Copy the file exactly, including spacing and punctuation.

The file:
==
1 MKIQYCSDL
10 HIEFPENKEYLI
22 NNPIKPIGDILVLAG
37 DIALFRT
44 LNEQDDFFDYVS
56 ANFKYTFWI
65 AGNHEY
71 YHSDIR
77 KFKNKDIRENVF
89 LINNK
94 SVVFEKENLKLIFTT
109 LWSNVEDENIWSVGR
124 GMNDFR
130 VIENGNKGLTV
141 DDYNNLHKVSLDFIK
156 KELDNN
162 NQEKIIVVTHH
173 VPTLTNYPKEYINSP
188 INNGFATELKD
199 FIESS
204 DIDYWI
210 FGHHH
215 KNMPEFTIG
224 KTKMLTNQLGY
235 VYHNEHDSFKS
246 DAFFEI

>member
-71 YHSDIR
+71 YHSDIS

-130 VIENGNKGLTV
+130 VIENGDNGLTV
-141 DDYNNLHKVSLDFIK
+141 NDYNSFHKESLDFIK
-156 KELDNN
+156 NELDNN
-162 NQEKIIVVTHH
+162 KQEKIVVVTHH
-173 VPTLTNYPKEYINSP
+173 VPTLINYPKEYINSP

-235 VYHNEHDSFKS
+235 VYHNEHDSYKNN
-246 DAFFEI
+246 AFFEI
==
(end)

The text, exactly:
1 MKIQYCSDL
10 HIEFPENKEYLI
22 NNPIKPIGDILVLAG
37 DIALFRT
44 LNEQDDFFDYVS
56 ANFKYTFWI
65 AGNHEY
71 YHSDIR
77 KFKNKDIRENVF
89 LINNK
94 SVVFEKENLKLIFTT
109 LWSNVEDENIWSVGR
124 GMNDFR
130 VIENGNKGLTV
141 DDYNNLHKVSLDFIK
156 KELDNN
162 NQEKIIVVTHH
173 VPTLTNYPKEYINSP
188 INNGFATELKD
199 FIESS
204 DIDYWI
210 FGHHH
215 KNMPEFTIG
224 KTKMLTNQLGY
235 VYHNEHDSFKS
246 DAFFEI

>member
-71 YHSDIR
+71 YHSDIS

-130 VIENGNKGLTV
+130 VIENGDNGLTV
-141 DDYNNLHKVSLDFIK
+141 NDYNSFHKESLDFIK
-156 KELDNN
+156 NELDNN
-162 NQEKIIVVTHH
+162 KQEKIVVVTHH
-173 VPTLTNYPKEYINSP
+173 VPTLINYPKEYINSP

-235 VYHNEHDSFKS
+235 VYHNEHDSYKNN
-246 DAFFEI
+246 AFFEI